The Co-Chairs of the Aboriginal Justice Council, Attorney General and Minister for Public Safety and Solicitor General have signed a B.C. Indigenous Justice Strategy Memorandum of Understanding at the B.C. Cabinet and First Nations Leaders’ Gathering today.
The B.C. Indigenous Justice Strategy will focus on reconciliation with Indigenous peoples, decreasing the overrepresentation of Indigenous peoples in the justice system, addressing violence against Indigenous peoples – especially women and girls – improving access to justice and justice services for Indigenous peoples, and designing services for Indigenous peoples that are culturally relevant and appropriate.
The ministries will be providing capacity funding of $400,000, to sustain the BC Aboriginal Justice Council’s (BCAJC) participation in this important work and to enable joint development of the strategy over the next two years.
“This is a pivotal time in the building of a new partnership with Indigenous leadership organizations,” said Attorney General David Eby. “We know that the justice system is not working well for Indigenous peoples and we have heard the clear message from leaders – we must do things differently. This is the first step in working together to develop a justice system that is culturally relevant and meets the needs of these communities. The funding allows us to work collaboratively toward practical solutions and actions.”
“New and robust engagement between government and Indigenous peoples is essential for increasing opportunities for restorative justice and addressing public safety concerns such as violence against Indigenous women and children,” said Solicitor General Mike Farnworth. “In order to improve outcomes, and ensure the justice and public safety sector is responsive to these concerns, collaboration is critical. My ministry looks forward to working in partnership with the BC Aboriginal Justice Council to develop concrete actions and objectives to increase safety for Indigenous people and communities.”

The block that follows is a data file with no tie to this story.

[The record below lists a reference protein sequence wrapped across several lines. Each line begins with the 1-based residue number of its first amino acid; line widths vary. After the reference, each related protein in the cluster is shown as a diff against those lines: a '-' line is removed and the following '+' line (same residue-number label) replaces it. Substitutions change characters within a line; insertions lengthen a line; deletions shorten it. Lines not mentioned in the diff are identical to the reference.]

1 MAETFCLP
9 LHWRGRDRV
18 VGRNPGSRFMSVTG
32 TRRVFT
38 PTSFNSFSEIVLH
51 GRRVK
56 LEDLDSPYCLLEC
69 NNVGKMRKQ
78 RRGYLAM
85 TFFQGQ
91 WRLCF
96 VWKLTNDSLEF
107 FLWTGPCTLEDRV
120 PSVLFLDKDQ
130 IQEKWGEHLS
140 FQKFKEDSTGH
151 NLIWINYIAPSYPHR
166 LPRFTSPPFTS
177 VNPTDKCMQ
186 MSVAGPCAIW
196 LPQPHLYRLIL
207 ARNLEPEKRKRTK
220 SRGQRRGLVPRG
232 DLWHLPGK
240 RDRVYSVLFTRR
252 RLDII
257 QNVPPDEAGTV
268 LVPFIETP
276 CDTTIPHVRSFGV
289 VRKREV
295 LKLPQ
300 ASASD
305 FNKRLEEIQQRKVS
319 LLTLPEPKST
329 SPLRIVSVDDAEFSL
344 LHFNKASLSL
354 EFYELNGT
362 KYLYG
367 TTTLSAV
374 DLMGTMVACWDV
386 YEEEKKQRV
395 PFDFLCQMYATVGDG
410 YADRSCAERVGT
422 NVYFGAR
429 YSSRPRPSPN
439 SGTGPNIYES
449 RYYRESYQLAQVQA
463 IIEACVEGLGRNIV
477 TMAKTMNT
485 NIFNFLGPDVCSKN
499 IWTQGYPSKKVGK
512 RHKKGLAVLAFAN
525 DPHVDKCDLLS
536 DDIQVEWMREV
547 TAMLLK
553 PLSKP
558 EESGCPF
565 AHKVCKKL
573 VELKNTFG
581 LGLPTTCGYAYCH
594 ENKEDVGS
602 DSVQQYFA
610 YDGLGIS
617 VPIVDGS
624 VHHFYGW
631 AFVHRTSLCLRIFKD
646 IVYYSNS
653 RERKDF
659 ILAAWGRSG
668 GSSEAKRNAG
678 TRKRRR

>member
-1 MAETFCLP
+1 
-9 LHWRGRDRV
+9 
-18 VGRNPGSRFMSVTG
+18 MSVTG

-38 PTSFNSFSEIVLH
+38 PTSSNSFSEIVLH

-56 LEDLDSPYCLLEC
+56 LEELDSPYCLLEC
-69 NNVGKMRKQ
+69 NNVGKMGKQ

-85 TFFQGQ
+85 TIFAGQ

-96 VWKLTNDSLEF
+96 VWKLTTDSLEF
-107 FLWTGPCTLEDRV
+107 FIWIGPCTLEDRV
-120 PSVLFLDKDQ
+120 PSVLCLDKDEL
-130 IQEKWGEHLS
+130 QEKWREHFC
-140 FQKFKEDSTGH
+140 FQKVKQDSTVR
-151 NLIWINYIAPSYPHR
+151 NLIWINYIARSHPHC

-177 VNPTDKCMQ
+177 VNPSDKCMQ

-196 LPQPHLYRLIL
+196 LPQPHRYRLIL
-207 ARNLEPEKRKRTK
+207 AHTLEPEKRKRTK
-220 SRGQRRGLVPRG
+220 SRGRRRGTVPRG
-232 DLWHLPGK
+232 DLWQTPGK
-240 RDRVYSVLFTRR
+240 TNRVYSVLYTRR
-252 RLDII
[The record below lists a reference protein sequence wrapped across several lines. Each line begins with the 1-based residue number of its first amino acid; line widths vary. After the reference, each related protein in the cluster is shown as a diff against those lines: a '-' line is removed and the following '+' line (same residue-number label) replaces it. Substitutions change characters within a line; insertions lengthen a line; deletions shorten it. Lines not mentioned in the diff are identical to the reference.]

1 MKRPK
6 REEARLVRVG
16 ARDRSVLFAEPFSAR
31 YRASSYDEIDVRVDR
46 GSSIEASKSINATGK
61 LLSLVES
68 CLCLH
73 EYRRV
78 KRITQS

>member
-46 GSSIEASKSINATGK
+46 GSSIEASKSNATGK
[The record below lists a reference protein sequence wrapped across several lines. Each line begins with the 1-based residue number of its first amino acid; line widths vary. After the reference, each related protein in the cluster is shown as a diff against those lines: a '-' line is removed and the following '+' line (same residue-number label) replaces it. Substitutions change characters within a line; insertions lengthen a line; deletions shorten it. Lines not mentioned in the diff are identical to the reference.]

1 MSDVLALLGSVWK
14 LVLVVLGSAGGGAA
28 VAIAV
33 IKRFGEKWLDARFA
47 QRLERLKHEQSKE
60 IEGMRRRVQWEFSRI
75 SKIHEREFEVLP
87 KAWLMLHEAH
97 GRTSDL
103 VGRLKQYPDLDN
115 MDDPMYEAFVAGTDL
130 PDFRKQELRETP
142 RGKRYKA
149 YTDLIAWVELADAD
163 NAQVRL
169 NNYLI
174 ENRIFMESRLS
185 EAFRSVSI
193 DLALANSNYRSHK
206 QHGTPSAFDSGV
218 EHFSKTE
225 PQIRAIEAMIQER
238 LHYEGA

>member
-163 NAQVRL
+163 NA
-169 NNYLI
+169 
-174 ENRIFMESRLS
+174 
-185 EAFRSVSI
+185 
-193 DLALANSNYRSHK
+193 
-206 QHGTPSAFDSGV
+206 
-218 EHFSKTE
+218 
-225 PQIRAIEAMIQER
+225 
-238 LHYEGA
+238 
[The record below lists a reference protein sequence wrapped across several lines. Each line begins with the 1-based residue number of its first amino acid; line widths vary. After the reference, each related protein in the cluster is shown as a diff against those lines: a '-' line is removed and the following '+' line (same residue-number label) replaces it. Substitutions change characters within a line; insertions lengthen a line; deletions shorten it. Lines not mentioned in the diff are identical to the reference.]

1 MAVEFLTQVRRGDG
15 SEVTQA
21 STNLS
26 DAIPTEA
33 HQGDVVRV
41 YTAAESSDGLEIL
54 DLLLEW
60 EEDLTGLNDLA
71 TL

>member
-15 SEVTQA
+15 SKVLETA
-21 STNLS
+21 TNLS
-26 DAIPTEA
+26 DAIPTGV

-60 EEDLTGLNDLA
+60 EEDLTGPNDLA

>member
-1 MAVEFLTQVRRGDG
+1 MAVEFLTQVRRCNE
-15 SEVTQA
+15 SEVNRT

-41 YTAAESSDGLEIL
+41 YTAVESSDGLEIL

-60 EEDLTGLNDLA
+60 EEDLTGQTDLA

“The BC Aboriginal Justice Council has an urgent mandate to address much-needed reform in the criminal justice system, and child and family system,” said Douglas White, Co-Chair of the BC Aboriginal Justice Council. “Our people are grossly overrepresented in both systems. Today’s announcement of an MOU between the BCAJC and B.C. is an important step in signalling real partnership to act on the needs of Indigenous peoples in our province and to create a more just society.”
“Signing this Memorandum of Understanding and commitment to funding the work of the BCAJC, is acknowledgement of the collaboration that is needed to advance justice issues for all Indigenous People in the province,” said Nancy Sandy, Co-Chair of the Aboriginal Justice Council.
- The B.C. government has committed to adopting the UN Declaration on the Rights of Indigenous Peoples (UNDRIP), which has been accepted by 148 nations, including the Government of Canada.
- In all government ministers’ mandate letters, the Premier included a requirement that they review policies, programs and legislation to determine how to bring the principles of UNDRIP to action in British Columbia.
- The government will also accept and implement the 94 Calls to Action in the Truth and Reconciliation Commission’s final report and will work with First Nations and the Government of Canada to do this.
- The B.C. government has committed to implementing the recommendations from Grand Chief Ed John’s report, Indigenous Resilience, Connectedness and Reunification – From Root Causes to Root Solutions, and provide better supports so Indigenous children grow up in their communities and not in care.